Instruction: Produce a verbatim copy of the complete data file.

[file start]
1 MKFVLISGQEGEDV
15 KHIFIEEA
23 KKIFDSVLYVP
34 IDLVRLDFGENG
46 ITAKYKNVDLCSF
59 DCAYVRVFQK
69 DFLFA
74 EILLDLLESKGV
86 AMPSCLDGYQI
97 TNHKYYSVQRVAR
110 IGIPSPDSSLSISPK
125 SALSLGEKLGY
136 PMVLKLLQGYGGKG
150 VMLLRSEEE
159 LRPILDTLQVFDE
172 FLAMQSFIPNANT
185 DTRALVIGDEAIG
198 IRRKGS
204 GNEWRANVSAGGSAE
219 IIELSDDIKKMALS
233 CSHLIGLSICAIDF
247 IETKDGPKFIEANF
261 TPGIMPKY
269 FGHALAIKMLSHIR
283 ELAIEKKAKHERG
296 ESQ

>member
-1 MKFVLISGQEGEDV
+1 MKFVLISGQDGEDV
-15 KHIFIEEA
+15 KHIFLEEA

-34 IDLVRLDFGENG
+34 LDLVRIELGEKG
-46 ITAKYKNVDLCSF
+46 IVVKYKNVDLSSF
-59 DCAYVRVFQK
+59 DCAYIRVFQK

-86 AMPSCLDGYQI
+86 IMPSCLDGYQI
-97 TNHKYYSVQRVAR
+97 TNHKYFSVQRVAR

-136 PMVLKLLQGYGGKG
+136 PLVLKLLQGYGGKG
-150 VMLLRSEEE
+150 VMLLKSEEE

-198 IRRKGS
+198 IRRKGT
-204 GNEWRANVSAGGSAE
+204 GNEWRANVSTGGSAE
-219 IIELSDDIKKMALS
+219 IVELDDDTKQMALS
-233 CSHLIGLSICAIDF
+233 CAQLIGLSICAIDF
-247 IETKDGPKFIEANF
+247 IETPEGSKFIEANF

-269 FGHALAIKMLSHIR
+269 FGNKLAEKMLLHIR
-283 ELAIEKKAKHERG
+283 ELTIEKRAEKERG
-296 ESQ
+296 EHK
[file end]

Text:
1 MKFVLISGQEGEDV
15 KHIFIEEA
23 KKIFDSVLYVP
34 IDLVRLDFGENG
46 ITAKYKNVDLCSF
59 DCAYVRVFQK
69 DFLFA
74 EILLDLLESKGV
86 AMPSCLDGYQI
97 TNHKYYSVQRVAR
110 IGIPSPDSSLSISPK
125 SALSLGEKLGY
136 PMVLKLLQGYGGKG
150 VMLLRSEEE
159 LRPILDTLQVFDE
172 FLAMQSFIPNANT
185 DTRALVIGDEAIG
198 IRRKGS
204 GNEWRANVSAGGSAE
219 IIELSDDIKKMALS
233 CSHLIGLSICAIDF
247 IETKDGPKFIEANF
261 TPGIMPKY
269 FGHALAIKMLSHIR
283 ELAIEKKAKHERG
296 ESQ

>member
-1 MKFVLISGQEGEDV
+1 MKFVLISGQDGEDV
-15 KHIFIEEA
+15 KHIFLEEA

-34 IDLVRLDFGENG
+34 LDLVRIELGEKG
-46 ITAKYKNVDLCSF
+46 IVVKYKNVDLSSF
-59 DCAYVRVFQK
+59 DCAYIRVFQK

-86 AMPSCLDGYQI
+86 IMPSCLDGYQI
-97 TNHKYYSVQRVAR
+97 TNHKYFSVQRVAR

-136 PMVLKLLQGYGGKG
+136 PLVLKLLQGYGGKG
-150 VMLLRSEEE
+150 VMLLKSEEE

-198 IRRKGS
+198 IRRKGT
-204 GNEWRANVSAGGSAE
+204 GNEWRANVSTGGSAE
-219 IIELSDDIKKMALS
+219 IVELDDDTKQMALS
-233 CSHLIGLSICAIDF
+233 CAQLIGLSICAIDF
-247 IETKDGPKFIEANF
+247 IETPEGSKFIEANF

-269 FGHALAIKMLSHIR
+269 FGNKLAEKMLLHIR
-283 ELAIEKKAKHERG
+283 ELTIEKRAEKERG
-296 ESQ
+296 EHK